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Praise of Folly (Penguin Classics) de…
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Praise of Folly (Penguin Classics) (edição: 1994)

de Desiderius Erasmus (Autor), A. H. T. Levi (Editor), Betty Radice (Tradutor), A. H. T. Levi (Introdução)

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971816,180 (3.77)Nenhum(a)
Erasmus of Rotterdam (c. 1466-1536) is one of the greatest figures of the Renaissance humanist movement, which abandoned medieval pieties in favour of a rich new vision of the individual's potential. Praise of Folly, written to amuse his friend Sir Thomas More, is Erasmus's best-known work. Its dazzling mixture of fantasy and satire is narrated by a personification of Folly, dressed as a jester, who celebrates youth, pleasure, drunkenness and sexual desire, and goes on to lambast human pretensions, foibles and frailties, to mock theologians and monks and to praise the 'folly' of simple Christian piety. Erasmus's wit, wordplay and wisdom made the book an instant success, but it also attracted what may have been sales-boosting criticism. The Letter to Maarten van Dorp, which is a defence of his ideas and methods, is also included.… (mais)
Membro:and_3k
Título:Praise of Folly (Penguin Classics)
Autores:Desiderius Erasmus (Autor)
Outros autores:A. H. T. Levi (Editor), Betty Radice (Tradutor), A. H. T. Levi (Introdução)
Informação:Penguin Classics (1994), Edition: Revised ed., 256 pages
Coleções:Sua biblioteca
Avaliação:****
Etiquetas:Nenhum(a)

Detalhes da Obra

Praise of Folly, and Letter to Maarten van Dorp de Desiderius Erasmus

Adicionado recentemente porefeltonf, Dr-J-Reed, Dan_Smith, Pokebowl, Vertumnus, greenfyre, blakemilton, sandover
Bibliotecas HistóricasTim Spalding
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I only read the intro, some of the book, and all of the postscript which is a long letter from Erasmus to a friend/critic/detractor explaining his motives for the book. I have no background in rhetoric and of course I have no interest in the historical dealings of the church or religious scholars, but I found the language and use of logic very interesting. ( )
  keithostertag | Jun 26, 2020 |
You know, before I read this, I imagined it was satire.

I couldn't have been more wrong! Indeed, after listening to Dame Folly, goddess extraordinaire, I think I will convert myself wholeheartedly to her teachings.

There has never been a more persuasive tract in literature. Hide thy wisdom, folks! There is no greater treasure than to proclaim just how much folly you possess!


It's especially good for churchmen and writers. The former generally do not know they are being made fun of and the latter can derive a sort of sick satisfaction that they, more than any other breed of fools, exemplify the teachings of Dame Folly.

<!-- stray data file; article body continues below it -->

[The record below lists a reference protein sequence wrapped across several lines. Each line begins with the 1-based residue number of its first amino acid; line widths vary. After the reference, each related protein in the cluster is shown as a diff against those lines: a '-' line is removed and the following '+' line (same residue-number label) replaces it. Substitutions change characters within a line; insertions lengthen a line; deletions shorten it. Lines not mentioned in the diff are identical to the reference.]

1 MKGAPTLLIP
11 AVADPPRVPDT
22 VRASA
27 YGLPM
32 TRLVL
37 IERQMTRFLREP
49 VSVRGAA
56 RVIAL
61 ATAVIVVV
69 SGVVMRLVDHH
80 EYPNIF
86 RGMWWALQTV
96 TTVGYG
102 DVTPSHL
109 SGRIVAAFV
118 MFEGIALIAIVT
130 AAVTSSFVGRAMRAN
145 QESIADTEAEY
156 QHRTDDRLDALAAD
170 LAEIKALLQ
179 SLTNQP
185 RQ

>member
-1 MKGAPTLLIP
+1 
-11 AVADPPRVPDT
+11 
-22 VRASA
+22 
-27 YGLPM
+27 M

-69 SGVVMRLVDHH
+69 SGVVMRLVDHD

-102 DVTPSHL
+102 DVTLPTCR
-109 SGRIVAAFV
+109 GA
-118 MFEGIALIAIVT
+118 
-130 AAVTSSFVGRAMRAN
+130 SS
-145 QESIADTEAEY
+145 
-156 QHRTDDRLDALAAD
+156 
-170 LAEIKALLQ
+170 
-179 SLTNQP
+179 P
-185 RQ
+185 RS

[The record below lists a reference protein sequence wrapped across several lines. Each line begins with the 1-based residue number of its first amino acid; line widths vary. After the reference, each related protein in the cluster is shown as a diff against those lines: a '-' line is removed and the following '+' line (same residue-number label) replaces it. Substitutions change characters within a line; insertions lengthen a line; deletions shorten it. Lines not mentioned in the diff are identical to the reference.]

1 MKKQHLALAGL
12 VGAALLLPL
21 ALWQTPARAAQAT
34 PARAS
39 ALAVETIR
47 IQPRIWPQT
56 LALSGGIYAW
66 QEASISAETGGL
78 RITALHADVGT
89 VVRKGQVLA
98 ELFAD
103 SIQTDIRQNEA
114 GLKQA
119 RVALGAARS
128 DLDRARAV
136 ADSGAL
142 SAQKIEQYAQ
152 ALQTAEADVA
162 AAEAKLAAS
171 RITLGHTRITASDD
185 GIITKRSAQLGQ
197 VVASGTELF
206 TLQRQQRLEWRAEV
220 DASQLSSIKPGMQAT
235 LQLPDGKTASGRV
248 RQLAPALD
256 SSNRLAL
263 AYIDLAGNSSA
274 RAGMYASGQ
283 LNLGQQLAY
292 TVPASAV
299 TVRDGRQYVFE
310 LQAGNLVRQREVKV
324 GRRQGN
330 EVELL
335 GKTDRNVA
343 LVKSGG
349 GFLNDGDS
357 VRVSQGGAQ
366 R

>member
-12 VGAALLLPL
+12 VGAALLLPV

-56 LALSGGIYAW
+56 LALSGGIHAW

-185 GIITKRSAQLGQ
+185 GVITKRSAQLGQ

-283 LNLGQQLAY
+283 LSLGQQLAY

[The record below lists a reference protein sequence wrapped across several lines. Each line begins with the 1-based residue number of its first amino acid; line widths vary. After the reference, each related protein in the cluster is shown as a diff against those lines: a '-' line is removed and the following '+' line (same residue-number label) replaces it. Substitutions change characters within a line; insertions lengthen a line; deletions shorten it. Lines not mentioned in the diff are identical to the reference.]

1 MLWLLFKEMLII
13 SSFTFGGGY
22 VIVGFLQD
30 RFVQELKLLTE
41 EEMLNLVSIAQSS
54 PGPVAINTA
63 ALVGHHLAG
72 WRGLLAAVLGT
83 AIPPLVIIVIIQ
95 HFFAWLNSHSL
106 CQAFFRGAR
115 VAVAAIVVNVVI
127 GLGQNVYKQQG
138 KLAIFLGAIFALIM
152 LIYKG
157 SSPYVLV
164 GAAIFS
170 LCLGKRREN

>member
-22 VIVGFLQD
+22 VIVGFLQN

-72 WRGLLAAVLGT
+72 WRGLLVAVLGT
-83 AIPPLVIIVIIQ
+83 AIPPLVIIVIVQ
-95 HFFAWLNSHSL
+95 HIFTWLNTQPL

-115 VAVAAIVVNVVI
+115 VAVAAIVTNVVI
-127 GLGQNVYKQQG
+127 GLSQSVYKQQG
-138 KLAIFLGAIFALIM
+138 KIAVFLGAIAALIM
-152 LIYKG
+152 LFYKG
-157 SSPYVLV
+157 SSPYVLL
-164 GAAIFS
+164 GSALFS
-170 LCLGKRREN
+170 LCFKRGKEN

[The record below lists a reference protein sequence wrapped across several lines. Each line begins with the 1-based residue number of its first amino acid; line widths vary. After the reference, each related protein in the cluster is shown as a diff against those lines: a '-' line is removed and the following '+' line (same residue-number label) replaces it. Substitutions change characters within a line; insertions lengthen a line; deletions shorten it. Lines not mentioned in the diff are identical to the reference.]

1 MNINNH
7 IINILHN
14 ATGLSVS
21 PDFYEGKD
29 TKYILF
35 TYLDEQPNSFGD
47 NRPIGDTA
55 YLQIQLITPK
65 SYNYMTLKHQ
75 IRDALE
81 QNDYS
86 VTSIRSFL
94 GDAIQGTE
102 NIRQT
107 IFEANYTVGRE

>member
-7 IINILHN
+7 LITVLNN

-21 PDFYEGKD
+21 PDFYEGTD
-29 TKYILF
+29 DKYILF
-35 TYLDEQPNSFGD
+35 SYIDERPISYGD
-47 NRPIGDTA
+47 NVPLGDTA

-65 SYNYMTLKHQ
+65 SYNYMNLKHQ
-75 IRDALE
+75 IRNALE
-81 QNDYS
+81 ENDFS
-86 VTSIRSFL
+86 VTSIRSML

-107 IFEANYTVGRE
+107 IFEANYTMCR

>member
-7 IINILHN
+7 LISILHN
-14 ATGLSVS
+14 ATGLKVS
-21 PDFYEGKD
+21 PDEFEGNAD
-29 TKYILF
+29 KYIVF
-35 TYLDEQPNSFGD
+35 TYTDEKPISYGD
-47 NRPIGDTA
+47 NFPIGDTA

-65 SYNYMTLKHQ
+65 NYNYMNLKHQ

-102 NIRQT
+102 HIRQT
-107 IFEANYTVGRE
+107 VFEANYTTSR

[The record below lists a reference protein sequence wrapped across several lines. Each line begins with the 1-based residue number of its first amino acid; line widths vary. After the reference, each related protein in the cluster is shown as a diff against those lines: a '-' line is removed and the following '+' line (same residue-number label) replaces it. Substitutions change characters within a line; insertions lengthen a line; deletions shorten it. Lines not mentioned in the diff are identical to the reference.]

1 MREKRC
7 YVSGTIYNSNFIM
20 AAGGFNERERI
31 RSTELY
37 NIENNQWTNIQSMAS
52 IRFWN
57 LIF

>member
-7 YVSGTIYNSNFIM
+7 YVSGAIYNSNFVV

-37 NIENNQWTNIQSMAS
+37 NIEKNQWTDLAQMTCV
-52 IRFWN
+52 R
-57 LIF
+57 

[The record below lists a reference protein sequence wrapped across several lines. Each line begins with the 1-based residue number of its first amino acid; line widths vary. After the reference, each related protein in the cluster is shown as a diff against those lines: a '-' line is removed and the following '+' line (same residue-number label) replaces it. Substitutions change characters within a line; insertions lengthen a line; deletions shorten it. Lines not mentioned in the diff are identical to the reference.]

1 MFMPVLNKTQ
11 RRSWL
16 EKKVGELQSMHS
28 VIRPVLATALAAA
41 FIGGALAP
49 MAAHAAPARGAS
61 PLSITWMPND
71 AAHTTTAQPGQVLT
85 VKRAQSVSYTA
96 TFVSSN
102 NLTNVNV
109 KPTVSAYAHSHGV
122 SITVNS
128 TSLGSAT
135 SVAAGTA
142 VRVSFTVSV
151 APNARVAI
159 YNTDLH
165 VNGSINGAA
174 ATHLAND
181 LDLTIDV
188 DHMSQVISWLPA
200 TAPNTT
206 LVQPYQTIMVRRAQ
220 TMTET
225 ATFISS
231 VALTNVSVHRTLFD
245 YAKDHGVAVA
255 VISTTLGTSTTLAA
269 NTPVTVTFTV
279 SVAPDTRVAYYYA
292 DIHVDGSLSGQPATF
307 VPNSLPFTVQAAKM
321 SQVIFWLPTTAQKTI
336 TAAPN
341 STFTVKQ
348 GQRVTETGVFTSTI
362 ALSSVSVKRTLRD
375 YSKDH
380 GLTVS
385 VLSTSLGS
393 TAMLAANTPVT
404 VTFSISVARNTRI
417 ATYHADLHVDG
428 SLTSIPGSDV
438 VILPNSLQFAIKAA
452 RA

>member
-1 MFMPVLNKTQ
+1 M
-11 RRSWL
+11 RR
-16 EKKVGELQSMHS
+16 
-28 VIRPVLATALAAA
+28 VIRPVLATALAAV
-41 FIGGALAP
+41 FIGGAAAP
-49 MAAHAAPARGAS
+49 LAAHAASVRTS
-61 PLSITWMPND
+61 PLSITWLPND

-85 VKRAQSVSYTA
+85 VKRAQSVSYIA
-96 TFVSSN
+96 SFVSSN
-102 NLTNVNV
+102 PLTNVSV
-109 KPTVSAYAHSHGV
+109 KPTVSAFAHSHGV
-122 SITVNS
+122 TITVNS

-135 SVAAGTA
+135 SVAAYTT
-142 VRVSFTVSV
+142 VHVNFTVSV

For who else could go about the rest of their lives putting words down for nothing more than faint praise, outright scorn, and little to no money for their extensive efforts?

Exactly.

:) ( )
  bradleyhorner | Jun 1, 2020 |
'Introduction and notes have been brought up to date ... the translation was revised'--P. [x]. ( )
  caffeinatedbookworm | Aug 12, 2019 |
And what is all this life but a kind of comedy, wherein men walk up and down in one another's disguises and act their respective parts, till the property-man brings them back to the attiring house. And yet he often orders a different dress, and makes him that came but just now off in the robes of a king put on the rags of a beggar.

4.173 stars

Before popping a sleeping pill and chugging a Sam Adams I read most of this as our plane headed east across the Atlantic. Donald Trump and John Whittingdale serve to this text's centrality. I awoke and finished the book on foreign shores with an eye to the hegemonic (possibly the GCHQ?) and a love for our all so human failings. This is a must for all lovers of Rabelais and Burton. The musing does become a bit edged towards theology, but overall it is a delightful skewering of our arrogance, our biological exceptionalism, our humble fate as fuckwits. ( )
  jonfaith | Feb 22, 2019 |
I found this book to be very difficult to read and understand. I have no doubts that Erasmus was brilliant and that I missed his best jokes and allusions, but it needs far more context to read, and the footnotes were not that helpful. ( )
  Velmeran | Jan 26, 2019 |
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Erasmus of Rotterdam (c. 1466-1536) is one of the greatest figures of the Renaissance humanist movement, which abandoned medieval pieties in favour of a rich new vision of the individual's potential. Praise of Folly, written to amuse his friend Sir Thomas More, is Erasmus's best-known work. Its dazzling mixture of fantasy and satire is narrated by a personification of Folly, dressed as a jester, who celebrates youth, pleasure, drunkenness and sexual desire, and goes on to lambast human pretensions, foibles and frailties, to mock theologians and monks and to praise the 'folly' of simple Christian piety. Erasmus's wit, wordplay and wisdom made the book an instant success, but it also attracted what may have been sales-boosting criticism. The Letter to Maarten van Dorp, which is a defence of his ideas and methods, is also included.

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